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Housing 101: What goes up, must come down

02 December 2015 Nick Bendel

Australia’s two biggest cities have snapped back to reality, with prices now falling rather than relentlessly rising.

Sydney ended November with a median house price of $950,000, after values fell 1.5 per cent over the month and 1.4 per cent over the quarter, according to CoreLogic RP Data.

The city’s median unit price is $675,000, after values fell 0.7 per cent over the month but rose 0.6 per cent over the quarter.

The heat has also come out of the Melbourne market, with the median house price now at $675,000, following declines of 3.6 per cent over the month and 0.4 per cent over the quarter.


Melbourne’s median unit price is $504,000, with monthly values down 2 per cent and quarterly values down 0.9 per cent.

CoreLogic RP Data research director Tim Lawless said rising interest rates and stricter lending practices had probably contributed to the slowdown in housing market conditions.

“Tighter mortgage servicing criteria across the board and affordability constraints in the Sydney and Melbourne markets are also having an impact on market demand,” he said.

Investor activity has also declined – the investor share of new mortgages fell from 54.1 per cent in May to 45.4 per cent in September.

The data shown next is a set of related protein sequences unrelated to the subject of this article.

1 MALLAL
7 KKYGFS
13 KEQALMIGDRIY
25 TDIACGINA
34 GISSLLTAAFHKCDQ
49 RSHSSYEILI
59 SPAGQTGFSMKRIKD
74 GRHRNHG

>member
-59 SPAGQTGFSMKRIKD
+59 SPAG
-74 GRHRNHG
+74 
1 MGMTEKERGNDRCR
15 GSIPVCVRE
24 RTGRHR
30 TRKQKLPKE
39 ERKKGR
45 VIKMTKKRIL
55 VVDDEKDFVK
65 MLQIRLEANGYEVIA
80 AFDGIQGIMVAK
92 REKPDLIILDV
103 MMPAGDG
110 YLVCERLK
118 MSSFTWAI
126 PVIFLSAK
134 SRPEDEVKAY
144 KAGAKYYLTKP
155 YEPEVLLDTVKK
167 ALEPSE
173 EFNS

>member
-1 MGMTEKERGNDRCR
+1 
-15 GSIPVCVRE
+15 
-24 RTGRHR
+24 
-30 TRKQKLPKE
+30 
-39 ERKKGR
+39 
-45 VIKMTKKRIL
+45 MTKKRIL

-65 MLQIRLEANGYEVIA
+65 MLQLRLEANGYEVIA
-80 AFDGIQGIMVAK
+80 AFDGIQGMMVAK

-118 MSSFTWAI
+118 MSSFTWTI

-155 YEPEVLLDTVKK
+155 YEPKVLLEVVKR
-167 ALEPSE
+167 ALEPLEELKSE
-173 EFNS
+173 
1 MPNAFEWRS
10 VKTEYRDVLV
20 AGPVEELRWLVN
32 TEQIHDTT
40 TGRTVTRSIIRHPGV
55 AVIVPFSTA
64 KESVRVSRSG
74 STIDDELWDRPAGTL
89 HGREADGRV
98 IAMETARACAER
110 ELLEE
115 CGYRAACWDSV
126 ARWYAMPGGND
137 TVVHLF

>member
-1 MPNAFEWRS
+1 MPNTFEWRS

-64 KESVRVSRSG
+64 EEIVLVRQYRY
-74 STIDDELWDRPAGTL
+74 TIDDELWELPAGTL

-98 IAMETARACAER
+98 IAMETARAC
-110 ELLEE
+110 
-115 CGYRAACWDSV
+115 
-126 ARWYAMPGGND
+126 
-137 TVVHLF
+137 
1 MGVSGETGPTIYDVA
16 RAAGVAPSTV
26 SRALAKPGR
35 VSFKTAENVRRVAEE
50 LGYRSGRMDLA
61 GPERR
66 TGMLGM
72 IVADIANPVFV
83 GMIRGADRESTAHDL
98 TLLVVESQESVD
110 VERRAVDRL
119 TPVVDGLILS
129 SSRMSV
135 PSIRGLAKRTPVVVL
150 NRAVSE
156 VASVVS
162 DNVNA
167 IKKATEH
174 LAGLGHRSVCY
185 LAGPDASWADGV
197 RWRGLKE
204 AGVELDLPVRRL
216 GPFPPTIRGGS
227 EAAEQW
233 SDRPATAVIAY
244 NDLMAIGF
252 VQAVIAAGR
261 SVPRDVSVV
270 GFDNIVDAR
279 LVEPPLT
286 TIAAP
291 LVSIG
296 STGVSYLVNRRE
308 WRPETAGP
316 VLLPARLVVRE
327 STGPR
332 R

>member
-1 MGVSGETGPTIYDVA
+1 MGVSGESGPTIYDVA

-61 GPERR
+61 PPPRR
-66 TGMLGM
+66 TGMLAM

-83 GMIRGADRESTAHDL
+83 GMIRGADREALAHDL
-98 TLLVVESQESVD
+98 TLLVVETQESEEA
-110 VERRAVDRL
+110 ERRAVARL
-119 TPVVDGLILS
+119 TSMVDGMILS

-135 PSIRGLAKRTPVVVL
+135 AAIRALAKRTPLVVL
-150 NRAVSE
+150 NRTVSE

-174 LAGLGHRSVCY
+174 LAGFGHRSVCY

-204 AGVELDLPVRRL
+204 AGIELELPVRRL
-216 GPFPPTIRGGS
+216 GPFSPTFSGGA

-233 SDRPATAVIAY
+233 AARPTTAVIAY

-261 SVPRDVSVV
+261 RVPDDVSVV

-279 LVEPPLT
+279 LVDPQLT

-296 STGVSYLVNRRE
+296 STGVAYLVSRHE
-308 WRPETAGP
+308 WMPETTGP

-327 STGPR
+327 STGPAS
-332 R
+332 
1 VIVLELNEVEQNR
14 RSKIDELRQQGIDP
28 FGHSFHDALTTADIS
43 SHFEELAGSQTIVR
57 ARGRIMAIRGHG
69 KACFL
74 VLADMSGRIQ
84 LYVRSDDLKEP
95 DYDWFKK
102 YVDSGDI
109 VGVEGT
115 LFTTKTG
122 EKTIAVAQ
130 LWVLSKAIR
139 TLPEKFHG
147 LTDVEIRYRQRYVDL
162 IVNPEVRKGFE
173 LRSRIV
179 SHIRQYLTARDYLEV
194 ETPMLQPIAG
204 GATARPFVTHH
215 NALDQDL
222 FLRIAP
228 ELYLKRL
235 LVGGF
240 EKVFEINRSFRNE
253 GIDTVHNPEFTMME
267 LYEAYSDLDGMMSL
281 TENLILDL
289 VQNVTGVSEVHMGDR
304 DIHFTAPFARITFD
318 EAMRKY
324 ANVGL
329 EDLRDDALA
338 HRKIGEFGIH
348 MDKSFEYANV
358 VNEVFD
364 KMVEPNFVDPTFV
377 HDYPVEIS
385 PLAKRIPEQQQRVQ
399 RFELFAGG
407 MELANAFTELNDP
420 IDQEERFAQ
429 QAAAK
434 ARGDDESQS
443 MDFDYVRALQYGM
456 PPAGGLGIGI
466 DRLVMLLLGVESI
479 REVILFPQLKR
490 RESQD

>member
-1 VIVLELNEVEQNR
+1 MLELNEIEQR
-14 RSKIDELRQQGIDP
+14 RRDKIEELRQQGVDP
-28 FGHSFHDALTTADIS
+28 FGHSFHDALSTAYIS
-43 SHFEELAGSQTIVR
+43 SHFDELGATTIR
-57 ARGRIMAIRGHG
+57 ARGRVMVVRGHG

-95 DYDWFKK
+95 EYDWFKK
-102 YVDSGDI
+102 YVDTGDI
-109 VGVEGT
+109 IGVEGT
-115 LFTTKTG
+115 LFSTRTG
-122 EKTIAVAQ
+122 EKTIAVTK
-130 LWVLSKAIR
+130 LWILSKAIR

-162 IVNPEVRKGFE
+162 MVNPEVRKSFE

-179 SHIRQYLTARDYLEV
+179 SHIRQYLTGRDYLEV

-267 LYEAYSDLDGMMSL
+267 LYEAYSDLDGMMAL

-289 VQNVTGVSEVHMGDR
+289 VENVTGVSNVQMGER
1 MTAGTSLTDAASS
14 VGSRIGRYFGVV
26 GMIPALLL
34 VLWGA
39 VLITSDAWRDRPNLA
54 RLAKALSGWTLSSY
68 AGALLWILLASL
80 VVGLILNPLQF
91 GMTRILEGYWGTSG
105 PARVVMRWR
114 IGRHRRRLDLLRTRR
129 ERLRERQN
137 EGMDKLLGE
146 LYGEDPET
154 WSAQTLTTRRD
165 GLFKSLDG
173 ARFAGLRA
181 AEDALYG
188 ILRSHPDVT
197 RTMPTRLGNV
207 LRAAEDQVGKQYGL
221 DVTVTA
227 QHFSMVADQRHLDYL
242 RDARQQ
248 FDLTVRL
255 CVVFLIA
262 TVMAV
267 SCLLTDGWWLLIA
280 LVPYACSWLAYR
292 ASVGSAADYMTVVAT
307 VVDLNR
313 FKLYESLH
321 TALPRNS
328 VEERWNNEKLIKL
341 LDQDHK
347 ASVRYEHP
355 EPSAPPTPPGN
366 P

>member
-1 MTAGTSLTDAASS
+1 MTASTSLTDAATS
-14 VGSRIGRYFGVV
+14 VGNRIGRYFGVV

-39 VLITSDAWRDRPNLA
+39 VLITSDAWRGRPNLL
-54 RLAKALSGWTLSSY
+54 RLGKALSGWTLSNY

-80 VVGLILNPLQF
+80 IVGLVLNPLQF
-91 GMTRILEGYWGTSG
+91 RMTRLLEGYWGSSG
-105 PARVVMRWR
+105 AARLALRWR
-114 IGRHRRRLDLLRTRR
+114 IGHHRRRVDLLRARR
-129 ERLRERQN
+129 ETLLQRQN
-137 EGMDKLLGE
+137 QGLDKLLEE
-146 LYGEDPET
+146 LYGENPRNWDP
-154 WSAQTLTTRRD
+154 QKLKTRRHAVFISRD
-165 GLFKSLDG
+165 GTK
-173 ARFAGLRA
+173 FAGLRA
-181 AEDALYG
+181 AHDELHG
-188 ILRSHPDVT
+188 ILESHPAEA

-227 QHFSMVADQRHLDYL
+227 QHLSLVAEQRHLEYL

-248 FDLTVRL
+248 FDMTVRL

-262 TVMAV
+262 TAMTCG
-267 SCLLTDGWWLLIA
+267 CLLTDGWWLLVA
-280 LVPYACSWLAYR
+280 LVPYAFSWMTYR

Meanwhile, Brisbane has now emerged as Australia’s strongest market. The city’s median house price grew 1.9 per cent over the quarter to $495,000, while its median unit price grew 0.6 per cent over the quarter to $400,000.

Adelaide’s median house price increased 1.1 per cent to $435,000, while the median unit price decreased 0.2 per cent to $342,000.

Canberra’s median house price climbed 3.3 per cent to $355,000, although the median unit price dropped 3 per cent to $423,000.

Hobart experienced a 3.3 per cent decline in house prices, to $355,000, alongside a 1.7 per cent gain for unit prices, to $292,000.

Perth house prices continued to fall, declining another 2.1 per cent to $515,000; however, unit prices held steady at $415,000.

Darwin went backwards in both sectors, with the median house price down 1 per cent to $575,000 and the median unit price down 4.8 per cent to $511,000.

[Related: Industry about to undergo major change as markets slow]

Housing 101: What goes up, must come down
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